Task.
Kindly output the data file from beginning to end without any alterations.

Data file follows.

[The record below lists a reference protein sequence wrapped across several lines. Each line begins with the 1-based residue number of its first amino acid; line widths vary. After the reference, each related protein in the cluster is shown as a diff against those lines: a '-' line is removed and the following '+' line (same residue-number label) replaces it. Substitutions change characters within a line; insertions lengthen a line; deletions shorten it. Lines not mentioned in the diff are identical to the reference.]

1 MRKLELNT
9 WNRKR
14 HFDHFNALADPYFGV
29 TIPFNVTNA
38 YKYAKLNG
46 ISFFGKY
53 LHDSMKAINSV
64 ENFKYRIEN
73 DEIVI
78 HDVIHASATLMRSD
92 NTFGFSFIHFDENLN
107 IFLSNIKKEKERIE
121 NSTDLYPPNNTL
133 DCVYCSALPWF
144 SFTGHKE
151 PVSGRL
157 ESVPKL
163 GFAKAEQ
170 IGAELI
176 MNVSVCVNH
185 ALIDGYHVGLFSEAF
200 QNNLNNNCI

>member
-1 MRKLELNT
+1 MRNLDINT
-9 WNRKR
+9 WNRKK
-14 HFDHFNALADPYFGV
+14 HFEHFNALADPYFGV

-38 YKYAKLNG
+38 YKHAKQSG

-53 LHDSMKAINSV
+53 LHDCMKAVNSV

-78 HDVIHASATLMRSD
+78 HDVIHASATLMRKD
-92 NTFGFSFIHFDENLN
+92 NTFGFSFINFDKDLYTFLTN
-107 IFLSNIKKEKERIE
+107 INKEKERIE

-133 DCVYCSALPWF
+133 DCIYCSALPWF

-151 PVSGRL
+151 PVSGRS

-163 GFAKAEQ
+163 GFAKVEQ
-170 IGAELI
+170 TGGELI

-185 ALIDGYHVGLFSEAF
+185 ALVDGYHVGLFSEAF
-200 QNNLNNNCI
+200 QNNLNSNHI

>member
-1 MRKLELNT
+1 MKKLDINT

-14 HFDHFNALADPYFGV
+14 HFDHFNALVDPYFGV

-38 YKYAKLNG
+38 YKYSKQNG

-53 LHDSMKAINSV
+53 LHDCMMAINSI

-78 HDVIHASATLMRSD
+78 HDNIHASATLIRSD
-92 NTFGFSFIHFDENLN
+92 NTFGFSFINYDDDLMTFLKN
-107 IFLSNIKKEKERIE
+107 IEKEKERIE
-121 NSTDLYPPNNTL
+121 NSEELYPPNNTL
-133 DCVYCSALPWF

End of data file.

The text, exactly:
[The record below lists a reference protein sequence wrapped across several lines. Each line begins with the 1-based residue number of its first amino acid; line widths vary. After the reference, each related protein in the cluster is shown as a diff against those lines: a '-' line is removed and the following '+' line (same residue-number label) replaces it. Substitutions change characters within a line; insertions lengthen a line; deletions shorten it. Lines not mentioned in the diff are identical to the reference.]

1 MRKLELNT
9 WNRKR
14 HFDHFNALADPYFGV
29 TIPFNVTNA
38 YKYAKLNG
46 ISFFGKY
53 LHDSMKAINSV
64 ENFKYRIEN
73 DEIVI
78 HDVIHASATLMRSD
92 NTFGFSFIHFDENLN
107 IFLSNIKKEKERIE
121 NSTDLYPPNNTL
133 DCVYCSALPWF
144 SFTGHKE
151 PVSGRL
157 ESVPKL
163 GFAKAEQ
170 IGAELI
176 MNVSVCVNH
185 ALIDGYHVGLFSEAF
200 QNNLNNNCI

>member
-1 MRKLELNT
+1 MRNLDINT
-9 WNRKR
+9 WNRKK
-14 HFDHFNALADPYFGV
+14 HFEHFNALADPYFGV

-38 YKYAKLNG
+38 YKHAKQSG

-53 LHDSMKAINSV
+53 LHDCMKAVNSV

-78 HDVIHASATLMRSD
+78 HDVIHASATLMRKD
-92 NTFGFSFIHFDENLN
+92 NTFGFSFINFDKDLYTFLTN
-107 IFLSNIKKEKERIE
+107 INKEKERIE

-133 DCVYCSALPWF
+133 DCIYCSALPWF

-151 PVSGRL
+151 PVSGRS

-163 GFAKAEQ
+163 GFAKVEQ
-170 IGAELI
+170 TGGELI

-185 ALIDGYHVGLFSEAF
+185 ALVDGYHVGLFSEAF
-200 QNNLNNNCI
+200 QNNLNSNHI

>member
-1 MRKLELNT
+1 MKKLDINT

-14 HFDHFNALADPYFGV
+14 HFDHFNALVDPYFGV

-38 YKYAKLNG
+38 YKYSKQNG

-53 LHDSMKAINSV
+53 LHDCMMAINSI

-78 HDVIHASATLMRSD
+78 HDNIHASATLIRSD
-92 NTFGFSFIHFDENLN
+92 NTFGFSFINYDDDLMTFLKN
-107 IFLSNIKKEKERIE
+107 IEKEKERIE
-121 NSTDLYPPNNTL
+121 NSEELYPPNNTL
-133 DCVYCSALPWF